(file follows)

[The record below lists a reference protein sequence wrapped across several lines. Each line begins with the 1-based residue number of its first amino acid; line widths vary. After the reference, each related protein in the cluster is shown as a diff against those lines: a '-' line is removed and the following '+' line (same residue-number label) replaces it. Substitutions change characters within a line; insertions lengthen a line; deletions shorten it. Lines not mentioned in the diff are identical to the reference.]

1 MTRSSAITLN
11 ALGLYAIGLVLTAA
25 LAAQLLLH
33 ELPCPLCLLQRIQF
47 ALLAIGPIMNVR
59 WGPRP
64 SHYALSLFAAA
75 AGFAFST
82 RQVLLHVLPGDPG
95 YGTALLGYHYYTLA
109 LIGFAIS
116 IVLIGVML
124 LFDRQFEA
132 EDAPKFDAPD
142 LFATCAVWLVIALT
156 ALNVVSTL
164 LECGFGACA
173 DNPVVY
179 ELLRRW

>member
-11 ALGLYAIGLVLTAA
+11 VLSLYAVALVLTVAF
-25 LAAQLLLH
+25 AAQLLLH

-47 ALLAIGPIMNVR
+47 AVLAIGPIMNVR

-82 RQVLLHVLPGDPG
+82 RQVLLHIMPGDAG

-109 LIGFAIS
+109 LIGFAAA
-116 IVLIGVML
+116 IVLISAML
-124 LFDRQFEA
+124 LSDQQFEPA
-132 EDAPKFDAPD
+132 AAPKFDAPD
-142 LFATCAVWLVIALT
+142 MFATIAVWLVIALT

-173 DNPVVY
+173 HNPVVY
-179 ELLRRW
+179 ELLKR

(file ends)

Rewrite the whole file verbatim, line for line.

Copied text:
[The record below lists a reference protein sequence wrapped across several lines. Each line begins with the 1-based residue number of its first amino acid; line widths vary. After the reference, each related protein in the cluster is shown as a diff against those lines: a '-' line is removed and the following '+' line (same residue-number label) replaces it. Substitutions change characters within a line; insertions lengthen a line; deletions shorten it. Lines not mentioned in the diff are identical to the reference.]

1 MTRSSAITLN
11 ALGLYAIGLVLTAA
25 LAAQLLLH
33 ELPCPLCLLQRIQF
47 ALLAIGPIMNVR
59 WGPRP
64 SHYALSLFAAA
75 AGFAFST
82 RQVLLHVLPGDPG
95 YGTALLGYHYYTLA
109 LIGFAIS
116 IVLIGVML
124 LFDRQFEA
132 EDAPKFDAPD
142 LFATCAVWLVIALT
156 ALNVVSTL
164 LECGFGACA
173 DNPVVY
179 ELLRRW

>member
-11 ALGLYAIGLVLTAA
+11 VLSLYAVALVLTVAF
-25 LAAQLLLH
+25 AAQLLLH

-47 ALLAIGPIMNVR
+47 AVLAIGPIMNVR

-82 RQVLLHVLPGDPG
+82 RQVLLHIMPGDAG

-109 LIGFAIS
+109 LIGFAAA
-116 IVLIGVML
+116 IVLISAML
-124 LFDRQFEA
+124 LSDQQFEPA
-132 EDAPKFDAPD
+132 AAPKFDAPD
-142 LFATCAVWLVIALT
+142 MFATIAVWLVIALT

-173 DNPVVY
+173 HNPVVY
-179 ELLRRW
+179 ELLKR